git fetch pulls references to the remote branches that are being created on (in this case) BItbucket. git checkout moves your current directory into a specific branch or a specific commit (depending the parameter).
git clone is to fetch your repositories from the remote git server. git checkout is to checkout your desired status of your repository (like branches or particular files). E.g., you are currently on master branch and you want to switch into develop branch.
git branch creates the branch but you remain in the current branch that you have checked out. git checkout -b creates a branch and checks it out. Let's rather say: "git branch creates the branch but you remain in the current branch FROM WHICH you have checked out."
No. A “git pull” is when you run the “git pull” command, which copies changes from a remote repo to your repo*.
The git pull command is used to fetch and download content from a remote repository and immediately update the local repository to match that content. Once the content is downloaded, git pull will enter a merge workflow. A new merge commit will be-created and HEAD updated to point at the new commit.
The git checkout command lets you navigate between the branches created by git branch . Checking out a branch updates the files in the working directory to match the version stored in that branch, and it tells Git to record all new commits on that branch.
A detached HEAD occurs when you are viewing a single commit in the history of a Git repository. You'll see a message whenever you enter into detached HEAD state informing you that you are no longer on a branch.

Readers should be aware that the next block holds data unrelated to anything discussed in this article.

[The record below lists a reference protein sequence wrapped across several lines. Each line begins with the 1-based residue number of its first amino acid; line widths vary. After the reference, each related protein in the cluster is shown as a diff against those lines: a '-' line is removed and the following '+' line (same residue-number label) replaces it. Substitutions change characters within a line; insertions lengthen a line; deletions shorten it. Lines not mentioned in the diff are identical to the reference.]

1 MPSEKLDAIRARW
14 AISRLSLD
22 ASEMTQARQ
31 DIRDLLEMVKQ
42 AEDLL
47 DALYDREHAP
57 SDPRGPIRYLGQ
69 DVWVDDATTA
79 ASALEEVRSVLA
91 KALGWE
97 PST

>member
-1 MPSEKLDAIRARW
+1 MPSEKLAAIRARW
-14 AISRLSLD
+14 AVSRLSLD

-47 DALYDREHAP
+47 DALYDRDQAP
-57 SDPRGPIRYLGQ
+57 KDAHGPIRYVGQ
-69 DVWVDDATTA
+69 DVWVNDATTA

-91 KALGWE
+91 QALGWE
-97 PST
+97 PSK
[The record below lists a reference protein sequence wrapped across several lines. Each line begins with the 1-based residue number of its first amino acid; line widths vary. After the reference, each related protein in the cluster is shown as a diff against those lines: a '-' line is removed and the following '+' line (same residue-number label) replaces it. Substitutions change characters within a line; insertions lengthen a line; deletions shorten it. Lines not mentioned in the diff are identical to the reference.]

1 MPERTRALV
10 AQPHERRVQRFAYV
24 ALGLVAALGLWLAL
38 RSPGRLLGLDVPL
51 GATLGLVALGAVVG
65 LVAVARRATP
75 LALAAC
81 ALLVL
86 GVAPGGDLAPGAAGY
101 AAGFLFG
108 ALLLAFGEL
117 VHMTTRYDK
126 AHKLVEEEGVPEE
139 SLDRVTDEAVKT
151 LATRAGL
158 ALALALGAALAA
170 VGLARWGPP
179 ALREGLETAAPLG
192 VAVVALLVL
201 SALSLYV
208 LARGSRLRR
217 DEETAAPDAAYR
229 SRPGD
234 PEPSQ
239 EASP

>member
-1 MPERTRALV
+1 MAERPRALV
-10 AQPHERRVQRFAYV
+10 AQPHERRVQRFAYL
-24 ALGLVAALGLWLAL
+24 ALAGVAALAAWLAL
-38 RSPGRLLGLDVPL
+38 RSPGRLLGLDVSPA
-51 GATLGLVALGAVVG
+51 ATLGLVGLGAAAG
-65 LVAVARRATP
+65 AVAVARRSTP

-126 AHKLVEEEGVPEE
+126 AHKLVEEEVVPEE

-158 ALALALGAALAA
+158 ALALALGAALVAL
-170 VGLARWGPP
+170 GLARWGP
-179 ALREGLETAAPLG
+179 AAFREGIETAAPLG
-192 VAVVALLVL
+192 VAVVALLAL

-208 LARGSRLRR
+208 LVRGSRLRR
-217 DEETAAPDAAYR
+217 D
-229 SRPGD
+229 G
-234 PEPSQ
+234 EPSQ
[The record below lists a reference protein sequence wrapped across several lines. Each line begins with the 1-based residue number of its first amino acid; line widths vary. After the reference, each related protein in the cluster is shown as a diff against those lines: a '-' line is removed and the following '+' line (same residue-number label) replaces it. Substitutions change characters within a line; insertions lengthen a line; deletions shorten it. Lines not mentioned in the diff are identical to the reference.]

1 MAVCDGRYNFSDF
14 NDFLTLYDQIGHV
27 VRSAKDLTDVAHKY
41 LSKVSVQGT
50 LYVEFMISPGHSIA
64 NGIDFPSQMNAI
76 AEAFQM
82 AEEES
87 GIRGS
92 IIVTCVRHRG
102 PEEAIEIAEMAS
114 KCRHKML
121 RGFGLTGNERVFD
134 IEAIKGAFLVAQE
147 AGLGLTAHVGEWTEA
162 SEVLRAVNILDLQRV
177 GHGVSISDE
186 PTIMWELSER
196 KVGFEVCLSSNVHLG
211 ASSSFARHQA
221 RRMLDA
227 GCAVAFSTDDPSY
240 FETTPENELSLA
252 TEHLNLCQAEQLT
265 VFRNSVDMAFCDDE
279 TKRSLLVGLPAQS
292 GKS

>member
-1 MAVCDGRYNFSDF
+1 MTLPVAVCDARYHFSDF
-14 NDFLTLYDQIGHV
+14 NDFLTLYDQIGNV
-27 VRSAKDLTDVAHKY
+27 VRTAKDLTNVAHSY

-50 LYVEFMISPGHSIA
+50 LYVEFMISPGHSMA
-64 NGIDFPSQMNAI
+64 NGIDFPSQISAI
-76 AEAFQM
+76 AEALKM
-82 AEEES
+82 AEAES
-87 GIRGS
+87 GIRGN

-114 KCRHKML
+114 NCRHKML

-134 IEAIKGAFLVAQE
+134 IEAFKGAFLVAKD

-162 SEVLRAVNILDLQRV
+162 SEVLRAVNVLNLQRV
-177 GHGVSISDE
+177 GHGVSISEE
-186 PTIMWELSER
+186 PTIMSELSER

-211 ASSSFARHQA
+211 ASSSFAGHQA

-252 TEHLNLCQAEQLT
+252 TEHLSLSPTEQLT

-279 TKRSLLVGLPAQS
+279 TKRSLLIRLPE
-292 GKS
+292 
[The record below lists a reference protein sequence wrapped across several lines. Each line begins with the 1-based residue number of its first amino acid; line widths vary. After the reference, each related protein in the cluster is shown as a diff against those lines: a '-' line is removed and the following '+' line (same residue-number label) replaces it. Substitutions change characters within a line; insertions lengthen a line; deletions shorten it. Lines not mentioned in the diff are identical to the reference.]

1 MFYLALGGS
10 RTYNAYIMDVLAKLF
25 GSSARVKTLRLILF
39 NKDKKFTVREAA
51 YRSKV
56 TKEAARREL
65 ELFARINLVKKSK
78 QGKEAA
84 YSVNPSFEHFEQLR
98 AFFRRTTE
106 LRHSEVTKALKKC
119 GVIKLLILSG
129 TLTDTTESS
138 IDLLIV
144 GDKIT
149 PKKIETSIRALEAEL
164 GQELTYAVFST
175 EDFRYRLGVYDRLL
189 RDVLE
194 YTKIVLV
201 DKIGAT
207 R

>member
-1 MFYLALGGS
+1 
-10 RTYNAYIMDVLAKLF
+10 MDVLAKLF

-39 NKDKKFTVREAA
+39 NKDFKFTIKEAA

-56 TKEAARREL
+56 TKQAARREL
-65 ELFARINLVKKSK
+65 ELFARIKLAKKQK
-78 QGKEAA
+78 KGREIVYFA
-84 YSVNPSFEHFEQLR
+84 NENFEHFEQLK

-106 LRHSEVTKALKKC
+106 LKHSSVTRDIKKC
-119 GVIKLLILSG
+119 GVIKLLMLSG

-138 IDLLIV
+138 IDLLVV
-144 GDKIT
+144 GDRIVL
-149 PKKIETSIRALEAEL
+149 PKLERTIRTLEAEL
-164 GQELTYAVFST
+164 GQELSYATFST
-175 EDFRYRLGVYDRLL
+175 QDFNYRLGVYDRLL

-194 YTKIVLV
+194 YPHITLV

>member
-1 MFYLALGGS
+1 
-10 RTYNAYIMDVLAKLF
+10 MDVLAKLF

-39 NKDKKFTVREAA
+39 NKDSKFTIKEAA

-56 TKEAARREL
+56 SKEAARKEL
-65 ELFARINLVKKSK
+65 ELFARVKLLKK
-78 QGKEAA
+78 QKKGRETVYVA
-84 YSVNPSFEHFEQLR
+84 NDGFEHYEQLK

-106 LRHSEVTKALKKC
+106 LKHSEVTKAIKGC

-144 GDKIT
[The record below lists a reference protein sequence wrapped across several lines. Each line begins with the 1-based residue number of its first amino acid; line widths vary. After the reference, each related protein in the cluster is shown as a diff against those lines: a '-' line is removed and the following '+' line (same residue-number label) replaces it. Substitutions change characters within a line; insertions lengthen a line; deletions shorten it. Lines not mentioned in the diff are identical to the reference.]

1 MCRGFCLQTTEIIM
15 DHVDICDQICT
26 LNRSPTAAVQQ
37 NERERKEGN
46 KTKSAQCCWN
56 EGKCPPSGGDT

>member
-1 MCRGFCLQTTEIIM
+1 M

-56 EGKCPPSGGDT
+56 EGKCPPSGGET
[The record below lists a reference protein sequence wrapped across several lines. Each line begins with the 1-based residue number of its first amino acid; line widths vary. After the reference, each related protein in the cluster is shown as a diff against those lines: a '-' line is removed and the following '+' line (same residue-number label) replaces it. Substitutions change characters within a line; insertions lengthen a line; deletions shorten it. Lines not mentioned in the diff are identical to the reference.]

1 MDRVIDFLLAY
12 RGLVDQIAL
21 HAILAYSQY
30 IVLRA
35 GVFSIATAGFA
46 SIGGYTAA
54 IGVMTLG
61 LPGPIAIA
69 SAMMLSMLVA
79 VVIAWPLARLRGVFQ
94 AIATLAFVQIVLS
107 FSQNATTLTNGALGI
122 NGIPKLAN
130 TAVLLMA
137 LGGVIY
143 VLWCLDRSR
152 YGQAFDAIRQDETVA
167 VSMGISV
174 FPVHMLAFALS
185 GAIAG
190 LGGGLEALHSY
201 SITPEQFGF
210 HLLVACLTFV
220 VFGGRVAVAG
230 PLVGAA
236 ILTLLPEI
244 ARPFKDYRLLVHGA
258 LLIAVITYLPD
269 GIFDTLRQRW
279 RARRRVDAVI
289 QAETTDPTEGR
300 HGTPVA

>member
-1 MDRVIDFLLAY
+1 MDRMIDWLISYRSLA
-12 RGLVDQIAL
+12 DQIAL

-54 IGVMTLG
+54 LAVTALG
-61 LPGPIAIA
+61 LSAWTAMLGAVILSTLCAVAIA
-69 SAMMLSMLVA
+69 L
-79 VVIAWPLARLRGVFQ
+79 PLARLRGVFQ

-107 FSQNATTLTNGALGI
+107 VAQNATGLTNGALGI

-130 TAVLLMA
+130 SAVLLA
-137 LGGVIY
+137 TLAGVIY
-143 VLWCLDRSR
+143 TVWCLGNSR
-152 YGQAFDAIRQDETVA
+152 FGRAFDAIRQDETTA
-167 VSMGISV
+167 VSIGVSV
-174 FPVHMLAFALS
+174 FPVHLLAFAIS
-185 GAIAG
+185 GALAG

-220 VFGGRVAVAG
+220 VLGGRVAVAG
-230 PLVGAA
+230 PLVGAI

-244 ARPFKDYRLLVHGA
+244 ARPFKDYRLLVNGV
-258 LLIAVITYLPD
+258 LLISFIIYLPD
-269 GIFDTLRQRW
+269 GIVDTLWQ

We use Git pull when one is working alone on the branch. Since there is no point in reviewing your changes again, you can directly pull them to your repository. Using Git pull command is no different than using Git merge command. Just keep in mind that git pull is a short cut to git fetch and git merge.
In Git terms, a "checkout" is the act of switching between different versions of a target entity. The git checkout command operates upon three distinct entities: files, commits, and branches. In the Undoing Changes topic, we saw how git checkout can be used to view old commits.
If you have uncommitted changes, the merge part of the git pull command will fail and your local branch will be untouched. Thus, you should always commit your changes in a branch before pulling new commits from a remote repository.
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"FYI" is certainly informal, but "for your information" can have a place in formal communication as well. The full phrase, written out, sounds a bit cold and abrupt unless placed in a larger context where a more polite meaning is clear.